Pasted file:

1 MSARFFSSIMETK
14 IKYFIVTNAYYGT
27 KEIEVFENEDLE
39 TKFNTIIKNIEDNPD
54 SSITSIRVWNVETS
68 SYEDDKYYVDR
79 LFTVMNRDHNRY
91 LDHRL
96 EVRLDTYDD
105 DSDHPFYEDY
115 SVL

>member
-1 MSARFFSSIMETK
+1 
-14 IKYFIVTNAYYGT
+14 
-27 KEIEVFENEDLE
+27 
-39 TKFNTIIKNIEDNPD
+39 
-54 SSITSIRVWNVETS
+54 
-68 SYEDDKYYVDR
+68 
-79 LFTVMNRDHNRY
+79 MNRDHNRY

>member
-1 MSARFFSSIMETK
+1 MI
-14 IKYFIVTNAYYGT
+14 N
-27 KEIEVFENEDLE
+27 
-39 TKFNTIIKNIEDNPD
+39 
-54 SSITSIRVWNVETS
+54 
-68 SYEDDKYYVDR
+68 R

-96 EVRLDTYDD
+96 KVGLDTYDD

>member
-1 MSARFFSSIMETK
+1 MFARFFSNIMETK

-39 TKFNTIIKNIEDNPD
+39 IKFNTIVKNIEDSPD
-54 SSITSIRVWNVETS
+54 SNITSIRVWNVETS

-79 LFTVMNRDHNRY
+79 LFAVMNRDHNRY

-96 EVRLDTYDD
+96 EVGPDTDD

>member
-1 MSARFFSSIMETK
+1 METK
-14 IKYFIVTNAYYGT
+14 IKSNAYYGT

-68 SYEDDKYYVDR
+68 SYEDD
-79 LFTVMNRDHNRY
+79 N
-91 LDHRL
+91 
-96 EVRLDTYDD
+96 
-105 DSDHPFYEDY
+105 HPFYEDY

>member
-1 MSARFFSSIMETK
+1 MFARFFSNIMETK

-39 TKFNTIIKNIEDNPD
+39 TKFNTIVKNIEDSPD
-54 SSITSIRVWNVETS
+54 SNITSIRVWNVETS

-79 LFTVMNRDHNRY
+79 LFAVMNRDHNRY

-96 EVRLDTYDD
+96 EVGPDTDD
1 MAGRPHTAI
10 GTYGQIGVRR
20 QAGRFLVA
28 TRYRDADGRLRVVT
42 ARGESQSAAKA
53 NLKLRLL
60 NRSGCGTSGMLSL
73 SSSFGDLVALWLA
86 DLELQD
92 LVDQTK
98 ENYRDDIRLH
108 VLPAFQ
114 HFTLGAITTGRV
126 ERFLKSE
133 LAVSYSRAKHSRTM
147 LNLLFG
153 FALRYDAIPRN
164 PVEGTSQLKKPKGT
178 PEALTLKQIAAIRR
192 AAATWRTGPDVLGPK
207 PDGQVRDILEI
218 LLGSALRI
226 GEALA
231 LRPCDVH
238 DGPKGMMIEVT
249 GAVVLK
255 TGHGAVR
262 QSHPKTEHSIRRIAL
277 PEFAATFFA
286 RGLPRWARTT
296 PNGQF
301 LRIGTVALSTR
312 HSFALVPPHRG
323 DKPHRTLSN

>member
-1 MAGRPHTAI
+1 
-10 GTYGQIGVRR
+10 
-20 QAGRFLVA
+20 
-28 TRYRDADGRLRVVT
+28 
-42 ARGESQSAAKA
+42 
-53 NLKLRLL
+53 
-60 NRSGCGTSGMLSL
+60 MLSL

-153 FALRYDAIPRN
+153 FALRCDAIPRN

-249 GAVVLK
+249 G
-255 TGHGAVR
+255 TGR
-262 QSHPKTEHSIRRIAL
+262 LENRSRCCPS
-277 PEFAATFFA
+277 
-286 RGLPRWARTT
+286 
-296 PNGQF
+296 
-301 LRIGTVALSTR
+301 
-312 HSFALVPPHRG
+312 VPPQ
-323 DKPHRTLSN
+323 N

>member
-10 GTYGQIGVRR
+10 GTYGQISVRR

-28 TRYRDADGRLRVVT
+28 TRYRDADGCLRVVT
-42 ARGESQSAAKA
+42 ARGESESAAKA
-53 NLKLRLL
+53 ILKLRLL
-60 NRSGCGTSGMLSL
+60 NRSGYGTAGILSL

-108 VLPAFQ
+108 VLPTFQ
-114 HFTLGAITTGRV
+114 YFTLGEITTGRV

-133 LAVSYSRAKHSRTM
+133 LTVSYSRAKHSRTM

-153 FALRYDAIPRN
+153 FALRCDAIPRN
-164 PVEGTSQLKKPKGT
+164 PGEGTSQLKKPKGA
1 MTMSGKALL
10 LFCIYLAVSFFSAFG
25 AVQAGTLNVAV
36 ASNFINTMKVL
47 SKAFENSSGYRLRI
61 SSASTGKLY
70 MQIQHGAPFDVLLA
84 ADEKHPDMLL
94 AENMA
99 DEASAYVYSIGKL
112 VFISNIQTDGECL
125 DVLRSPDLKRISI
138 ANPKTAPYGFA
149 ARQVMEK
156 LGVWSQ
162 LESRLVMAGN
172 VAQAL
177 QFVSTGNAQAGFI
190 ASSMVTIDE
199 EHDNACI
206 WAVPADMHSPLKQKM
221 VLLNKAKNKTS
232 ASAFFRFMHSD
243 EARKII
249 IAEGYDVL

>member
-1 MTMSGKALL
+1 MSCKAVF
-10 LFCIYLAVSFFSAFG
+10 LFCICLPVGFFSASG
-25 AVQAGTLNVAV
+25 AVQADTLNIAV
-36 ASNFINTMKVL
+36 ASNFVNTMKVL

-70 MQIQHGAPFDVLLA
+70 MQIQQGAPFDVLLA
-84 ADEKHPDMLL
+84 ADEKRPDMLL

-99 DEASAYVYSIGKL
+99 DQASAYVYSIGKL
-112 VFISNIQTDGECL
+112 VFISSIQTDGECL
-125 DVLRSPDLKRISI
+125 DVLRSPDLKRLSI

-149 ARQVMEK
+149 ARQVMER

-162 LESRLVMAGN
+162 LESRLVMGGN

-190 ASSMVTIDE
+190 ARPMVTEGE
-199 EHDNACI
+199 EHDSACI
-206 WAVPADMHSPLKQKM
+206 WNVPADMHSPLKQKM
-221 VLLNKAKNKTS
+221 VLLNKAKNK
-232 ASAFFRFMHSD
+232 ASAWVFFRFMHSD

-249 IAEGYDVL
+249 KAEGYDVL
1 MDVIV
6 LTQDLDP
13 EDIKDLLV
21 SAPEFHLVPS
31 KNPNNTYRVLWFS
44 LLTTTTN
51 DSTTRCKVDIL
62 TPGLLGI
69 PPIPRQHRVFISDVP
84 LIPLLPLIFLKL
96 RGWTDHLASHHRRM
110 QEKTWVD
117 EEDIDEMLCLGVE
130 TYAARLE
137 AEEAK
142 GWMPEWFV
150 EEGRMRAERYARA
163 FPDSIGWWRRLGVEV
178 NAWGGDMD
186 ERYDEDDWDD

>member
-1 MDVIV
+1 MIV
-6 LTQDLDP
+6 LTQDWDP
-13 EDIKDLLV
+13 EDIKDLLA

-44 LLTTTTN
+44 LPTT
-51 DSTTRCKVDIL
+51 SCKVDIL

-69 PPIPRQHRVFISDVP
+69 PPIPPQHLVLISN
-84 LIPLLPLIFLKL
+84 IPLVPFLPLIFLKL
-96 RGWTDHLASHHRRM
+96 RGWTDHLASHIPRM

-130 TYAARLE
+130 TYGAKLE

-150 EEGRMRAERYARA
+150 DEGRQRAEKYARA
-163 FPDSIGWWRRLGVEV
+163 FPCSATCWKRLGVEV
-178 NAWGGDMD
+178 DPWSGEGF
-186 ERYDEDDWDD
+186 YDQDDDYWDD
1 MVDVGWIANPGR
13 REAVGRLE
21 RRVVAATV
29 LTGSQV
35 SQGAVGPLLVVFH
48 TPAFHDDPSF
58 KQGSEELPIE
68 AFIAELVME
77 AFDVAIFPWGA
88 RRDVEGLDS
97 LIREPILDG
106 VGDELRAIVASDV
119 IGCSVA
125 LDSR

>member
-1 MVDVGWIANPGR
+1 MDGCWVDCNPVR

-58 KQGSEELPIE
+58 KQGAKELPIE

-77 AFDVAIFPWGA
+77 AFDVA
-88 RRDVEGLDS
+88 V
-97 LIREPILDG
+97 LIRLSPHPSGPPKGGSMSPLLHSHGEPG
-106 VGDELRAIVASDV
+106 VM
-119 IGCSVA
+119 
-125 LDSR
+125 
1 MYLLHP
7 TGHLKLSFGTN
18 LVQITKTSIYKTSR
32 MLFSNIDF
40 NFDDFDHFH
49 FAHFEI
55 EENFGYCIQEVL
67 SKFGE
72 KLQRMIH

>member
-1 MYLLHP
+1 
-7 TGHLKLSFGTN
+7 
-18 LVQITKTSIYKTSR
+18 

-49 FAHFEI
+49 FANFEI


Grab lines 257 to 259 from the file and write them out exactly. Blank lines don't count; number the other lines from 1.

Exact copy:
+44 LPTT
-51 DSTTRCKVDIL
+51 SCKVDIL